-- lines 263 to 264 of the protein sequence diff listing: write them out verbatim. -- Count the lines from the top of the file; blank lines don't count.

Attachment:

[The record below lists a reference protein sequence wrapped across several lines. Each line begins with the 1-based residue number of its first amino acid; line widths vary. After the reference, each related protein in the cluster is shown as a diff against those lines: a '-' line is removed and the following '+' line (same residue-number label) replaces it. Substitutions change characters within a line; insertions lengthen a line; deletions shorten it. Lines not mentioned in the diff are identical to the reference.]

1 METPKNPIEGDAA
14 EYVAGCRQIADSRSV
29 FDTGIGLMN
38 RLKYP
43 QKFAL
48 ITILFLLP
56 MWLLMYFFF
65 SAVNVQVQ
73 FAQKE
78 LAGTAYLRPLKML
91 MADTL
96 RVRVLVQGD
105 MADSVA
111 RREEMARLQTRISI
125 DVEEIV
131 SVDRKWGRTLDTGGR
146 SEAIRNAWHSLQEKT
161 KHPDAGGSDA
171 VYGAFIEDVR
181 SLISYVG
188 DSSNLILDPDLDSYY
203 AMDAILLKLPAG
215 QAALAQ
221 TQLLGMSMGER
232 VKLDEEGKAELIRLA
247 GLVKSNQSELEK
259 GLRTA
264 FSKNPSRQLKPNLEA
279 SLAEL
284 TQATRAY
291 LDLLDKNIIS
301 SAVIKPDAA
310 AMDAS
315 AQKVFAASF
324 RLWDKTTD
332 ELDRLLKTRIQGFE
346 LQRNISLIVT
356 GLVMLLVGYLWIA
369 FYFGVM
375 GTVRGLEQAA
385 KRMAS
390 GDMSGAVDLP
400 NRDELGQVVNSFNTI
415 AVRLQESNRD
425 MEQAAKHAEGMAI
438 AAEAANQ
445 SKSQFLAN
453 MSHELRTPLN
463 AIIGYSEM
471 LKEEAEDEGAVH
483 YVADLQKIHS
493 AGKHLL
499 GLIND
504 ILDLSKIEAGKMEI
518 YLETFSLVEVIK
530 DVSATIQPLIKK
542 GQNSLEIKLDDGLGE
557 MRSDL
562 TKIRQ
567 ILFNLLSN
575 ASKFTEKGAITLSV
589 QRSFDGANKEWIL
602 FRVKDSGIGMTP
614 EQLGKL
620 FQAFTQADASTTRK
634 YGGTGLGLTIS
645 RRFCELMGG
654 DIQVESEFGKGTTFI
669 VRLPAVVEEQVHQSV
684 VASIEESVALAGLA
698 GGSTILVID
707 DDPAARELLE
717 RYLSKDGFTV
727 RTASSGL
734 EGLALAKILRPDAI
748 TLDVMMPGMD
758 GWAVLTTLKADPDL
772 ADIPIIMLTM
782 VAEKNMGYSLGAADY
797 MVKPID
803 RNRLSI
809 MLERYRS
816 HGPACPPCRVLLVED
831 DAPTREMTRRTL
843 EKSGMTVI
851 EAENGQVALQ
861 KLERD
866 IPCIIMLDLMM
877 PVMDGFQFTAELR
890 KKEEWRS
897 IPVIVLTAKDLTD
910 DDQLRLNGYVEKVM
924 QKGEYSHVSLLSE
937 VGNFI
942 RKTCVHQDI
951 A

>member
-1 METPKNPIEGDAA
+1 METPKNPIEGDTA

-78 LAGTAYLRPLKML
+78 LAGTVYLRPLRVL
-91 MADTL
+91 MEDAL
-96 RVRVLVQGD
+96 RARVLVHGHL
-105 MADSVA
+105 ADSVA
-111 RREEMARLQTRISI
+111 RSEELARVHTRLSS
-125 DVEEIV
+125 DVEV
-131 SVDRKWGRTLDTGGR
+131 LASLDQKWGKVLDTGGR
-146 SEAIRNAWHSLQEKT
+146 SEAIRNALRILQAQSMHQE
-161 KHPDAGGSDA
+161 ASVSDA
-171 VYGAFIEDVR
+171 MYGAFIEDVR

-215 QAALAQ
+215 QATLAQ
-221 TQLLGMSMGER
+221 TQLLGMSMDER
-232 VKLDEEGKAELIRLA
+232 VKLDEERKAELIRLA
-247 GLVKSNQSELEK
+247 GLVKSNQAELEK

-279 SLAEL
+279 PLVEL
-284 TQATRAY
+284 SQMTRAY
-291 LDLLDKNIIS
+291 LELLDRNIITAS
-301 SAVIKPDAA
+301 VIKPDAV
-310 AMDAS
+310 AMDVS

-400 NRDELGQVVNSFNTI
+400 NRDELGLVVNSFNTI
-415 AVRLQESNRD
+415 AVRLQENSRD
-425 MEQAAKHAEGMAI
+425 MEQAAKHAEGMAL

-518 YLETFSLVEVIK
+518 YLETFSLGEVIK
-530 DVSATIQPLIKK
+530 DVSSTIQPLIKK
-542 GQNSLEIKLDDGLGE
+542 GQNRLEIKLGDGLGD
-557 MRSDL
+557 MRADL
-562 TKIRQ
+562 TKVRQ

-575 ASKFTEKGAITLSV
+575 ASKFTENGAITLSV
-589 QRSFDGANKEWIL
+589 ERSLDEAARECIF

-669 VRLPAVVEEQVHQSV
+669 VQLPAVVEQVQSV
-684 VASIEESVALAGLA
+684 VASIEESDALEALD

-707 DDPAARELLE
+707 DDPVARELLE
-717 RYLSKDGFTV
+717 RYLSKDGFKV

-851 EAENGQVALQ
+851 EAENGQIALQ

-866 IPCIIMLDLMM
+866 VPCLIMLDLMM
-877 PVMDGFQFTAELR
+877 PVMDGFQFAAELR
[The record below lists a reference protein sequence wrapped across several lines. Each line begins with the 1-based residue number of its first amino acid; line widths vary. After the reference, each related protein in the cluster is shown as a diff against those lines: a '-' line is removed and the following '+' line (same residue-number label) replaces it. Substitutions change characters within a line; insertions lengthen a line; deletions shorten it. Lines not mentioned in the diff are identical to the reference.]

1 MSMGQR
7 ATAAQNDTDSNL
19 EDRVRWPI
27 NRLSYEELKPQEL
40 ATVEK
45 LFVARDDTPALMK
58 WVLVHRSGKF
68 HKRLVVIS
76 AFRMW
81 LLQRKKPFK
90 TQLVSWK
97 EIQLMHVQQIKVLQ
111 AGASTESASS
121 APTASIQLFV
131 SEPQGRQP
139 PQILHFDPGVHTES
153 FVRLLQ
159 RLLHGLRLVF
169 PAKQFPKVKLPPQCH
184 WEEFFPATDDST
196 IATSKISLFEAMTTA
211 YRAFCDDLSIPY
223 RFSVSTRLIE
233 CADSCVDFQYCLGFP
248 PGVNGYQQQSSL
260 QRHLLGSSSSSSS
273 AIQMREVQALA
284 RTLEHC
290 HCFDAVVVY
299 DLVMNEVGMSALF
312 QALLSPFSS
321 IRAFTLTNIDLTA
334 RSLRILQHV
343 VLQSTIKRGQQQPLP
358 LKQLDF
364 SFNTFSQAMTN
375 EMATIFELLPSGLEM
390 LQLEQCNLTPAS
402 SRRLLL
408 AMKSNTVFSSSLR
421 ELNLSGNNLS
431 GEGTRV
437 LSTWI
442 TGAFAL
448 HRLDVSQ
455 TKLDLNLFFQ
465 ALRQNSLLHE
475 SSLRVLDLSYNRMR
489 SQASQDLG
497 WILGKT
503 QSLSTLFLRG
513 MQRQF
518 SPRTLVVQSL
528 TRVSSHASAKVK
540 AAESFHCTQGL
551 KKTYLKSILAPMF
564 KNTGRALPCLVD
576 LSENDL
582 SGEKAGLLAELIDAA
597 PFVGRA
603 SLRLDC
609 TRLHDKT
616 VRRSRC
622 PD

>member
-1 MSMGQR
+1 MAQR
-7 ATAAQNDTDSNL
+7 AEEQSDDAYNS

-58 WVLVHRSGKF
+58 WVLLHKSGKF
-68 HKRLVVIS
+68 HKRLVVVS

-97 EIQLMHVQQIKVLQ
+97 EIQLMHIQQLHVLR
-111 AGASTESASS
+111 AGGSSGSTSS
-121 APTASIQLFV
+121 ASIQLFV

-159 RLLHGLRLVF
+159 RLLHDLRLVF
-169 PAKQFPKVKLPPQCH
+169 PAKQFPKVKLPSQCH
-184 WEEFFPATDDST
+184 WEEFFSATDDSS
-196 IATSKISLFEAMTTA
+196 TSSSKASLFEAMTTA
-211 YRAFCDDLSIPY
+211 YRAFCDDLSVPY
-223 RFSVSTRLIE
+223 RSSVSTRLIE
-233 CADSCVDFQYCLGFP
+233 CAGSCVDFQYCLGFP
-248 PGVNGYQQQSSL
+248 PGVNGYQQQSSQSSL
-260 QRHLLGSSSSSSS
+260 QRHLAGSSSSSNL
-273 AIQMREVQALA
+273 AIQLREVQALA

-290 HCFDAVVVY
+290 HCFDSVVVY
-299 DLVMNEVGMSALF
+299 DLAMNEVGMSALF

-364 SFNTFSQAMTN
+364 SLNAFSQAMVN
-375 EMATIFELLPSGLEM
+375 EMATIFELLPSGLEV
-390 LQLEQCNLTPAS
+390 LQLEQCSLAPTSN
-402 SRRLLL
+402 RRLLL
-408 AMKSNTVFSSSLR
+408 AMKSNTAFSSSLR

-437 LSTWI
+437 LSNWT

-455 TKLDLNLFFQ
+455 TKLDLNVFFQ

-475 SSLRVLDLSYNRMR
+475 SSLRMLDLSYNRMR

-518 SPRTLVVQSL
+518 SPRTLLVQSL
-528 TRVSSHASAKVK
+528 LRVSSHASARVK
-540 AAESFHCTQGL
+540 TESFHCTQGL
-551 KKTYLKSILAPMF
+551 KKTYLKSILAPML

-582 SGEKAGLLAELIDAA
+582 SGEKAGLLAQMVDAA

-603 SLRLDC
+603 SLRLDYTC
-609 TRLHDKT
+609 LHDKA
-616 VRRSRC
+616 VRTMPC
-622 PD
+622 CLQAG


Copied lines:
-223 RFSVSTRLIE
+223 RSSVSTRLIE